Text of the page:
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This article states that Scotland's oil and gas reserves and tax incomes are dwindling: http://www.theguardian.com/politics/2014/feb/07/scottish-independence-economic-implications-niesr

Scotland's immediate fiscal position would be in a worse state than the rest of the UK, partly because government spending per person is significantly higher in Scotland, mainly because of higher spending on public services rather than benefits. In 2011-12 this was more than matched by greater revenues from oil and gas, but over the longer term this will not be the case as oil and gas reserves – and the revenues they bring – dwindle.

Is this correct? I read somewhere else that there is plenty of oil left to extract on Scotland's seas and oil companies are just extracting the amount the market demands.

EDITED: Thanks OddThinking for your edited question:

Will Scotland's reserves reduce so much that the costs increase so much faster than prices so that profits (and tax revenues) will drop quick enough, in the next 30 years or so, to significantly affect Scotland's oil and gas current tax revenues?

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  • Oil companies extract what is profitable to extract. If prices or costs change, the amounts they extract will change. Market demand affects price, and the amount easily available affects costs. So what is your question? – Henry Feb 7 '14 at 22:12
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    @Henry: The article predicts a lowered revenue - not because prices will change (although they warn about fluctuation), but because reserves will "dwindle". The paragraph is talking about "immediate fiscal position" "over the longer term", which I read as the next few decades. So I read this as: "Will the reserves have reduced so much that the costs increase so much faster than prices so that profits (and tax revenues) will drop enough, in the next 30 years or so, to significantly affect Scotland - in particular, to put it financially behind the rest of the UK?" – Oddthinking Feb 7 '14 at 22:52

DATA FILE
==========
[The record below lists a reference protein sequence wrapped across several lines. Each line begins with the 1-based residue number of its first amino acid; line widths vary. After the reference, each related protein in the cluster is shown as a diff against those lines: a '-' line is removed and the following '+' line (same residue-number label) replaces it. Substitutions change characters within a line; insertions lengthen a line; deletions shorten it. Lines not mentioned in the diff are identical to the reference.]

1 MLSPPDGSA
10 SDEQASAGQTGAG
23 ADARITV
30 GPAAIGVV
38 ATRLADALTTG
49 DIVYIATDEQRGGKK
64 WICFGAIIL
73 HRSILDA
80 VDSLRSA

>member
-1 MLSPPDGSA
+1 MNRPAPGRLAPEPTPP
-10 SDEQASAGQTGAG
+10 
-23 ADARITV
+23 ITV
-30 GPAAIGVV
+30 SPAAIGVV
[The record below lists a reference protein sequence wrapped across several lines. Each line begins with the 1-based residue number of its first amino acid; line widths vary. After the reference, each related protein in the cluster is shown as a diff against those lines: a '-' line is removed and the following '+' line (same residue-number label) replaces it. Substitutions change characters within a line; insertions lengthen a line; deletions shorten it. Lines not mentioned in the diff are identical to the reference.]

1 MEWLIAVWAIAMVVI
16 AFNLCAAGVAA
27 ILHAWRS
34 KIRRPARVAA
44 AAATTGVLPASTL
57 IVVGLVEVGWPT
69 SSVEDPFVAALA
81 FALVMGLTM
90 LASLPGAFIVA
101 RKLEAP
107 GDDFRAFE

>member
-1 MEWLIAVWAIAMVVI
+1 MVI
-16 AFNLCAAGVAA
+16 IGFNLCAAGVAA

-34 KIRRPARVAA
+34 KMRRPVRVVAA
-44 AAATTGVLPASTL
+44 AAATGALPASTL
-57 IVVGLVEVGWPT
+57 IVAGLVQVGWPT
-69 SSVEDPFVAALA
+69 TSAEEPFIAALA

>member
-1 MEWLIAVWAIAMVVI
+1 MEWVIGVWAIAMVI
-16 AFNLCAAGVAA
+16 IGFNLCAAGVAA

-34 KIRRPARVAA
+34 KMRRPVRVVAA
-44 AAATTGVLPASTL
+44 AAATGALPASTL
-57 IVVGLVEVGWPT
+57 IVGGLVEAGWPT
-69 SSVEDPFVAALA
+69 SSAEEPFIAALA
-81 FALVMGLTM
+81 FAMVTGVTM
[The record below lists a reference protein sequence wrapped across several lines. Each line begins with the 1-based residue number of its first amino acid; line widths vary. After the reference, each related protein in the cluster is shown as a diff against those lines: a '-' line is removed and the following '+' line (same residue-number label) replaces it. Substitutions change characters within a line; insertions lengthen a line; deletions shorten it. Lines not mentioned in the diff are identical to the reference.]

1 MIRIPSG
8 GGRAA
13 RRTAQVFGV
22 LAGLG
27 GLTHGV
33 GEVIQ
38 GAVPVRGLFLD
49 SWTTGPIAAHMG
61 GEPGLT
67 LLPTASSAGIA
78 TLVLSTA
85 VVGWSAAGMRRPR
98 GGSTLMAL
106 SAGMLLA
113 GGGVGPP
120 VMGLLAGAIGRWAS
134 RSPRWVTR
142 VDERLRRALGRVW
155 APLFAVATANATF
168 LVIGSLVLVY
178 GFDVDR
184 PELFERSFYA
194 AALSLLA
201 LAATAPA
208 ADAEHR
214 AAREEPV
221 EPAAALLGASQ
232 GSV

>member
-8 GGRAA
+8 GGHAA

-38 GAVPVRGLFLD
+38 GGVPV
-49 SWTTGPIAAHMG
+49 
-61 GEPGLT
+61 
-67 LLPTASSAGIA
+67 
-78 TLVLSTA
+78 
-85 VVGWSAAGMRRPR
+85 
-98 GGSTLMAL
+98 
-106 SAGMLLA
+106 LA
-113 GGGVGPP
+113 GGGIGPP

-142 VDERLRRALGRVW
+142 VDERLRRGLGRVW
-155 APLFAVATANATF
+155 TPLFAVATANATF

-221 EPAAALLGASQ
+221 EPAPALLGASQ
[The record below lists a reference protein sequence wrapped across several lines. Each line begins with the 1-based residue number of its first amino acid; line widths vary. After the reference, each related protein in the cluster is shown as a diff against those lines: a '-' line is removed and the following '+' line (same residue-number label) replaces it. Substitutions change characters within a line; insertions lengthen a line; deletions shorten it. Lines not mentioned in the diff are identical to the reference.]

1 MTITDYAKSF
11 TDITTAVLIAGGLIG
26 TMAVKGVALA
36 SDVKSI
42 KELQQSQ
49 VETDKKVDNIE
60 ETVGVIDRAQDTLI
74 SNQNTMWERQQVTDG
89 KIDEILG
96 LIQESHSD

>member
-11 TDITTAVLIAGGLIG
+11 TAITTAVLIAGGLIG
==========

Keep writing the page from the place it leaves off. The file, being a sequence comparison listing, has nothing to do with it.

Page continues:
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    @Oddthinking: The UK North Sea (mainly Scotland) has had two peaks of oil production - see oilandgasuk.co.uk/cmsfiles/assets/1715.jpg - the first was caused by the halving of oil prices in 1986 and the second because cheap supplies started to run out and the remaining supplies cost more. Reserves is a fairly meaningless number on its own as it is a calculation of the amounts so far discovered but not yet extracted where the cost of production is below the current price. But since exploration costs money, reserves do not represent future extraction. – Henry Feb 8 '14 at 0:44
  • @Henry: I acknowledge everything you said. If we replaced "reserves" with "supply" in my formulation of the question, would that avoid the trap of equating what we have bothered uncovering with what is out there? – Oddthinking Feb 8 '14 at 5:02

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